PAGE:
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Oral History Interview

Dr. Warren Brodey

Interview with Catherine Rakow, Wednesday, September 4, 2002

Part 1 (Posted December 26, 2016)

Part 2 (Posted January 2, 2017)

Part 3 (Posted January 16, 2017)

Part 4 (Posted January 30, 2017)

Dr. Bowen's Family Study Project at the National Institutes of Mental Health ran from 1954 to 1958. Dr. Warren Brodey joined the project as a Co-investigator in July 1956 continuing through the project's termination. This interview, conducted by Catherine Rakow, occurred when Dr. Brodey visited the Bowen Center for the Study of the Family in Washington, DC in 2002 to assist in identification of materials he may have authored that are part of the L. Murray Bowen Collection now housed at the National Library of Medicine. The interview is divided into four segments which will be posted during December 2016 and January 2017.

About Dr. Brodey

Dr. Warren Brodey did his medical studies at the University of Toronto Medical School and was Assistant Director at the Worcester Child Guidance Center before joining Dr. Bowen on the research project at NIMH in July 1956. He remained an investigator on the project until it was terminated in December 1958. He was an active participant in observing and trying to define the observations, from a theoretical base, of the families in that project.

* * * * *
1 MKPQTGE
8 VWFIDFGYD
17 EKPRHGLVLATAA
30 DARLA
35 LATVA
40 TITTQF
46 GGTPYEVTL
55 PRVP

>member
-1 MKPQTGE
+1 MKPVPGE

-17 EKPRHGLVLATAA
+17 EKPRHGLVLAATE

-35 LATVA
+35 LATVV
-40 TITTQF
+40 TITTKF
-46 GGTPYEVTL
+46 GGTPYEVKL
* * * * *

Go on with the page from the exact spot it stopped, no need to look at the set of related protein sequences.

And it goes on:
Along with other professionals who were part of the staff, he contributed to the published work about the project in "Treatment of Family Groups with a Schizophrenic Member" which is Chapter 1 and "Family Relationships in Schizophrenia" which is Chapter 4 in Family Therapy in Clinical Practice by Murray Bowen, MD.

Once the family research at the National Institute of Mental Health ended, Dr. Brodey continued a clinical practice of family therapy at the Washington School of Psychiatry as co-founder and consultant to the Pilot School for Blind Children where the focus was helping multi-handicapped blind children and their families.

He was a clinical professor at Georgetown University from 1959 to 1964. He has written two books: Family Dance, describing his experiences as a therapist with families, and Earth Child, describing biological growth processes in living systems. He has worked with cybernetics, artificial intelligence and man-machine systems in several laboratories including ones at MIT (Massachusetts Institute of Technology) and NASA in USA and the Norwegian Technical University. He has educated and trained Chinese engineers and cooperated with them to create a biomedical engineering center in China.

Dr. Brodey has published numerous works in the field of psychiatry and the field of cybernetics. He has many inventions and patents oriented to tactile communication. He has worked internationally as an educator in the medical field has been an initiator of companies in America and Norway, has been a leader at the Environmental Ecology Laboratory in Boston, and has published in a wide variety of scientific journals.

In his own words: